Thomas Boswell: After Winning Open, Glover May Face Some Major Adjustments
Golf takes no prisoners. Even when you think you've been given a lifetime parole from the purgatory of obscurity, the game still tries to trap you. Win the biggest event and you get just one day to figure out how to go from 71st in the world to U.S. Open champ.
Now, it's Lucas Glover's turn to see if he can avoid the pitfalls that, to one degree or another, have snagged so many who resemble him. No two "shock champs" are the same. But where U.S. Open champions like Steve Jones and Michael Campbell have gone, where other obscure major winners like Shaun Micheel, Todd Hamilton, Zach Johnson, Ben Curtis, Paul Lawrie and Ian Baker-Finch have lost their way, Glover must now tread. Some found their way back, though none has won another major. Some didn't.
Glover's trial by victory already has begun, though he may not know it. Two weeks ago, he won at Bethpage Black after a five-day event in which he was up before dawn three times. So, he took a little time off to relax, right? When you've won only one PGA Tour event, you have to recover from severe shocks to your system, even the shock of ecstasy.
No way. This is golf. It has its codes and obligations. One day after the Open, Glover kept his promise to play in Hartford, Conn. There, he shot three 65s, finished tied for 11th but was never asked about his play, only about the 800-pound Open gorilla that is now in his life.
This week, he's keeping his word again, playing Washington's AT&T National. Now that he's a marquee name, what is he going to do, stiff Tiger Woods? Next week, he'll honor an appearance in the modest John Deere Classic, then fly on to the British Open.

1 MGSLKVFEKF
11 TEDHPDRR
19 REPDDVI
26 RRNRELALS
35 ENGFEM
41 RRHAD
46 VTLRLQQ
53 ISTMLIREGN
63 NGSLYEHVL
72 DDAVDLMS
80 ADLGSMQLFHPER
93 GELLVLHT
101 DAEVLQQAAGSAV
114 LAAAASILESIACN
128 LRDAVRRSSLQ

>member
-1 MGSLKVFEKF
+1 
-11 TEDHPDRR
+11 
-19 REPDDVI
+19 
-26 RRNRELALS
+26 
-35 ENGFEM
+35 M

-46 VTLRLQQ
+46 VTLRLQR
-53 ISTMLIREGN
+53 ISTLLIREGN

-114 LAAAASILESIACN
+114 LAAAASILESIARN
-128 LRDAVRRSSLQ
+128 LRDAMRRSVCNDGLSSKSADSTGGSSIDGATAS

"I was committed. I needed Hartford, [Washington] and the John Deere to try to get myself into the British Open," Glover said yesterday at Congressional Country Club where, as the No. 17 player in the world, he is suddenly one of the favorites and will play the first two rounds paired with Woods. "I was scheduled. I won and I didn't want to change." Even though, by winning the Open, he was automatically in the British. Call it honor or silliness. At some point, it's both. The trick is telling them apart.
"You're asked to do a lot more things, you get a lot more opportunities at foreign events. And you can wear yourself out very quickly," said Jim Furyk, who won his only major at the '03 U.S. Open and fell to 116th on the money list the next year due to both wrist surgery and poor play. "Lucas is a very nice person, so he's going to have a difficult time saying no. Until he does, he's going to be hectic and frantic and just stressed out."
For now, Glover is still flying on adrenaline, a dangerous post-major drug. "I'm down to Cloud Four as opposed to Cloud Nine," the South Carolinian said. "There were a lot of times I said to myself, 'Really?' That has sunk in now. But it took a few days."
When Glover returns to earth, he'll have to figure out his own unique way of coping with the Open pleasure and Open curse that follows every utterly unexpected winner.
"You start worrying about what other people expect of you rather than what you expect yourself. That can't be healthy," Furyk said. "Most guys probably put more pressure on themselves than they feel from the outside."
That may be an issue for Glover. Last year, he found himself so frustrated and so angry so often that he quit the tour -- well, for seven weeks. But it changed his outlook.
"I had high expectations for myself. That's where my attitude issues came from, my anger stuff [throughout] my whole career until this year, to be honest," said Glover, who said he was an "underachiever" his first five years on tour. "Maybe lowering [the expectations] for this year might have helped," he said. On the first hole of the Open, he made double bogey. A year ago, I'd have pitched a fit going to No. 2, made a bogey there and goodness knows what."